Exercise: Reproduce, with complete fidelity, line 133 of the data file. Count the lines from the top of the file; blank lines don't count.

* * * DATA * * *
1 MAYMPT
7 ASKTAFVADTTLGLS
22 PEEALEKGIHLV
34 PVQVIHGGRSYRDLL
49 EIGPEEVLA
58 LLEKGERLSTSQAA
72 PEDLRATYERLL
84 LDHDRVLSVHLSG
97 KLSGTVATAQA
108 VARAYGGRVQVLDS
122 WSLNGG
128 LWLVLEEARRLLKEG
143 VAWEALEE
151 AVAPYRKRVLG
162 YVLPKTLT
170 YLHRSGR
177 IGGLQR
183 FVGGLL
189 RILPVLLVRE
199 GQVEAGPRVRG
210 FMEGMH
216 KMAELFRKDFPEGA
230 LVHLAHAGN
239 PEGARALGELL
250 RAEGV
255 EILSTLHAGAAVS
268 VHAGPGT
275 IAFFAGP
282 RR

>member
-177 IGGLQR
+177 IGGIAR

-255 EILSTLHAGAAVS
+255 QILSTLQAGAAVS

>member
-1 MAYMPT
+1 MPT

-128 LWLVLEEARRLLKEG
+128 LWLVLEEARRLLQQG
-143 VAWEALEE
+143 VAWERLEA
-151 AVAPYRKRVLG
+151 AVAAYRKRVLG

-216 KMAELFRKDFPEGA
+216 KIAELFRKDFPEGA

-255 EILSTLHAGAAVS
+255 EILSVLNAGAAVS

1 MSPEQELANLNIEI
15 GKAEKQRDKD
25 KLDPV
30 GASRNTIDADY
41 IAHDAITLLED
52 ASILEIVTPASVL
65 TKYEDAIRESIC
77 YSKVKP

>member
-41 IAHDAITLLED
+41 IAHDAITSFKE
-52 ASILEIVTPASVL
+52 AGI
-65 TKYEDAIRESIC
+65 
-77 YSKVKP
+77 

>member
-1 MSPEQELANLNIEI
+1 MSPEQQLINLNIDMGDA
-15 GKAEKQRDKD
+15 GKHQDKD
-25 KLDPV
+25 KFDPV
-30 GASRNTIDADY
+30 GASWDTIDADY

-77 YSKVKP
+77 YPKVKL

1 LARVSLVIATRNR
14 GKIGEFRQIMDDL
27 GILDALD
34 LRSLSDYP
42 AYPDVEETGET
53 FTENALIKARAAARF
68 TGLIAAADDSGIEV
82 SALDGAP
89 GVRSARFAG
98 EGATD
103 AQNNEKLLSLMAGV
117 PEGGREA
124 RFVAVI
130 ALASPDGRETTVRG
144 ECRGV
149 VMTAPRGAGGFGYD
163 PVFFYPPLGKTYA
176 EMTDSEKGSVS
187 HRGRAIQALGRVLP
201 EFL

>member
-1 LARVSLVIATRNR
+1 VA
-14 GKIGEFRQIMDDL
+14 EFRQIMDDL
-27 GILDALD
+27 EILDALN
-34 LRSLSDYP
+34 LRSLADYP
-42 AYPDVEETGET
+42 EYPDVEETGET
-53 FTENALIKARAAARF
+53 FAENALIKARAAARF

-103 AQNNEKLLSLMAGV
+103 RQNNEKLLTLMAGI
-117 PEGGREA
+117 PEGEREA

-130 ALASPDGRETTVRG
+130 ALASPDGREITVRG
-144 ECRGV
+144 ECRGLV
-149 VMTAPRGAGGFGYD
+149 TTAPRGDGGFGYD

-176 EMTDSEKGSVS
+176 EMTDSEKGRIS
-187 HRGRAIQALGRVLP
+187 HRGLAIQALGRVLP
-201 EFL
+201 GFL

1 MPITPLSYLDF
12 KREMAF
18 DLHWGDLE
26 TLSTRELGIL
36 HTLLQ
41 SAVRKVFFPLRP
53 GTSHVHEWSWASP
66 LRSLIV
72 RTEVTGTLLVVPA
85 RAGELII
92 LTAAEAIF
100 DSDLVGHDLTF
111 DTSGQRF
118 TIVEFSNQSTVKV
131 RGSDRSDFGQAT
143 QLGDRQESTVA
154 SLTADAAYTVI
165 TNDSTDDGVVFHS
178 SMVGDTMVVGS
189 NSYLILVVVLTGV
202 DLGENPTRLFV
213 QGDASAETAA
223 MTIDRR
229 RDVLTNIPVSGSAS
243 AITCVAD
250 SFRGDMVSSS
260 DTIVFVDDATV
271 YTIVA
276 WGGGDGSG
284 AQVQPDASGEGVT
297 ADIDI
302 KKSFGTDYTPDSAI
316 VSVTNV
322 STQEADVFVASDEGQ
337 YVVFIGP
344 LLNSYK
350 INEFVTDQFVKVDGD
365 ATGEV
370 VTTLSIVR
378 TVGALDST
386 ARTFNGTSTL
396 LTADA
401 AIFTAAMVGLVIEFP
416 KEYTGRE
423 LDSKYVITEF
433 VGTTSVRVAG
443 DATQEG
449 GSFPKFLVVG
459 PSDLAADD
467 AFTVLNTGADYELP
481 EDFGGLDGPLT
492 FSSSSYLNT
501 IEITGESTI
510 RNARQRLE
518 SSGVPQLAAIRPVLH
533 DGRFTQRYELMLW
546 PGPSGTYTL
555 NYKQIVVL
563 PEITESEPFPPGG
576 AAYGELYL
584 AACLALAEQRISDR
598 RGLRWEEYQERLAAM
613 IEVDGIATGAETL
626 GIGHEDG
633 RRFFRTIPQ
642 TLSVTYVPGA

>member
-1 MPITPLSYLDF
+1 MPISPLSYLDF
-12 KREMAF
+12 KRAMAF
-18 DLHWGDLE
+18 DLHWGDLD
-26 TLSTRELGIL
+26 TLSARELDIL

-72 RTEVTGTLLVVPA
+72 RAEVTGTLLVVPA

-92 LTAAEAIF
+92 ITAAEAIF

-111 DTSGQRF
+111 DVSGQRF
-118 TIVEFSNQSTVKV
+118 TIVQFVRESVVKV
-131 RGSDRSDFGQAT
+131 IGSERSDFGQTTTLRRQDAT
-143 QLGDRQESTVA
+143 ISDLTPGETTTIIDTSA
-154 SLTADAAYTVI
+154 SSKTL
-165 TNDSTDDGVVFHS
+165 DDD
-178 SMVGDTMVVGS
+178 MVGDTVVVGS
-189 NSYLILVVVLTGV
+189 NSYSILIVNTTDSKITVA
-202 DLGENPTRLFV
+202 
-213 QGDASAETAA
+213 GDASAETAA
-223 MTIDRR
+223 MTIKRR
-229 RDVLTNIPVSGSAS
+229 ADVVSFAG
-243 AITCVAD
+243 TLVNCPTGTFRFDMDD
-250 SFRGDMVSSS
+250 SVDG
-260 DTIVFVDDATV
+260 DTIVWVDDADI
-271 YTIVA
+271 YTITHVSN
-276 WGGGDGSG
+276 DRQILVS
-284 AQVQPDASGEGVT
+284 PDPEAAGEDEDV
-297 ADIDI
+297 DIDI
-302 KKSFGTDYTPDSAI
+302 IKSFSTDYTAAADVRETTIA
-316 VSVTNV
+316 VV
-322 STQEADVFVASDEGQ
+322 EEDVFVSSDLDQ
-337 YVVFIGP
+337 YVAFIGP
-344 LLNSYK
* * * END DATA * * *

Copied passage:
72 RTEVTGTLLVVPA